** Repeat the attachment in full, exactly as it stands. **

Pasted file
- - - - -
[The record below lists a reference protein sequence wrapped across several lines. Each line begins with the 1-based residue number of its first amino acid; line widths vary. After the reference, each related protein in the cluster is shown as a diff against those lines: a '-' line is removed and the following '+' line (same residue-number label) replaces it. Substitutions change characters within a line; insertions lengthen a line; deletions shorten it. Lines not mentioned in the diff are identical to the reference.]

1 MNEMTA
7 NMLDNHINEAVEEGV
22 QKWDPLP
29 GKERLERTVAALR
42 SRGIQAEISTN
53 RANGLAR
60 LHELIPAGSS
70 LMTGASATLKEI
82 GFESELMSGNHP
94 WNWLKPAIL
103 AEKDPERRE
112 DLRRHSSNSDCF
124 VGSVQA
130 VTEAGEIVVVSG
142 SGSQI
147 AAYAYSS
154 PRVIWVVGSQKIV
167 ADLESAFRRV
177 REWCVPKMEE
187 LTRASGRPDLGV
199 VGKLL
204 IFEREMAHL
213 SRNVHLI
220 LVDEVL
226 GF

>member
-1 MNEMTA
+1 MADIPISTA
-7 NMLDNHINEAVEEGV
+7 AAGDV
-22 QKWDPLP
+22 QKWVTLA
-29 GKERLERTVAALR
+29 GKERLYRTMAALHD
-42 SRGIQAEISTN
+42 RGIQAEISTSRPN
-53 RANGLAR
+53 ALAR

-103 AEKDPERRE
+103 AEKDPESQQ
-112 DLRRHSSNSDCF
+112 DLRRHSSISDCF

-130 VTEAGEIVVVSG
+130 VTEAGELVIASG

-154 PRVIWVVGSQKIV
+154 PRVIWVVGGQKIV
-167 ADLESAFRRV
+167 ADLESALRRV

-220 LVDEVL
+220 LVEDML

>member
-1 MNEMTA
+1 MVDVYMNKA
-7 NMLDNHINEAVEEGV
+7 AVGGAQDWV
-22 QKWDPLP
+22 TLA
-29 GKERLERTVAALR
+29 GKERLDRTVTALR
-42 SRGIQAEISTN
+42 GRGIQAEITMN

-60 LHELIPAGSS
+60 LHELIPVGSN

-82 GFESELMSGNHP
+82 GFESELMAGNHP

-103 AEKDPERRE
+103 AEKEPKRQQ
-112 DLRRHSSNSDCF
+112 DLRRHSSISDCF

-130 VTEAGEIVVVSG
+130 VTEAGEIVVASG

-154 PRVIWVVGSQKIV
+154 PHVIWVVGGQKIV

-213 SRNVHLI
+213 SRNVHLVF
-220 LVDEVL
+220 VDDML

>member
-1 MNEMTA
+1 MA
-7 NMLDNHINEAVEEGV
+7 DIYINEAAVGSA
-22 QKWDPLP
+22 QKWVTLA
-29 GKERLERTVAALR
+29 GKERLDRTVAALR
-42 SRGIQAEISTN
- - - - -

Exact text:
[The record below lists a reference protein sequence wrapped across several lines. Each line begins with the 1-based residue number of its first amino acid; line widths vary. After the reference, each related protein in the cluster is shown as a diff against those lines: a '-' line is removed and the following '+' line (same residue-number label) replaces it. Substitutions change characters within a line; insertions lengthen a line; deletions shorten it. Lines not mentioned in the diff are identical to the reference.]

1 MNEMTA
7 NMLDNHINEAVEEGV
22 QKWDPLP
29 GKERLERTVAALR
42 SRGIQAEISTN
53 RANGLAR
60 LHELIPAGSS
70 LMTGASATLKEI
82 GFESELMSGNHP
94 WNWLKPAIL
103 AEKDPERRE
112 DLRRHSSNSDCF
124 VGSVQA
130 VTEAGEIVVVSG
142 SGSQI
147 AAYAYSS
154 PRVIWVVGSQKIV
167 ADLESAFRRV
177 REWCVPKMEE
187 LTRASGRPDLGV
199 VGKLL
204 IFEREMAHL
213 SRNVHLI
220 LVDEVL
226 GF

>member
-1 MNEMTA
+1 MADIPISTA
-7 NMLDNHINEAVEEGV
+7 AAGDV
-22 QKWDPLP
+22 QKWVTLA
-29 GKERLERTVAALR
+29 GKERLYRTMAALHD
-42 SRGIQAEISTN
+42 RGIQAEISTSRPN
-53 RANGLAR
+53 ALAR

-103 AEKDPERRE
+103 AEKDPESQQ
-112 DLRRHSSNSDCF
+112 DLRRHSSISDCF

-130 VTEAGEIVVVSG
+130 VTEAGELVIASG

-154 PRVIWVVGSQKIV
+154 PRVIWVVGGQKIV
-167 ADLESAFRRV
+167 ADLESALRRV

-220 LVDEVL
+220 LVEDML

>member
-1 MNEMTA
+1 MVDVYMNKA
-7 NMLDNHINEAVEEGV
+7 AVGGAQDWV
-22 QKWDPLP
+22 TLA
-29 GKERLERTVAALR
+29 GKERLDRTVTALR
-42 SRGIQAEISTN
+42 GRGIQAEITMN

-60 LHELIPAGSS
+60 LHELIPVGSN

-82 GFESELMSGNHP
+82 GFESELMAGNHP

-103 AEKDPERRE
+103 AEKEPKRQQ
-112 DLRRHSSNSDCF
+112 DLRRHSSISDCF

-130 VTEAGEIVVVSG
+130 VTEAGEIVVASG

-154 PRVIWVVGSQKIV
+154 PHVIWVVGGQKIV

-213 SRNVHLI
+213 SRNVHLVF
-220 LVDEVL
+220 VDDML

>member
-1 MNEMTA
+1 MA
-7 NMLDNHINEAVEEGV
+7 DIYINEAAVGSA
-22 QKWDPLP
+22 QKWVTLA
-29 GKERLERTVAALR
+29 GKERLDRTVAALR
-42 SRGIQAEISTN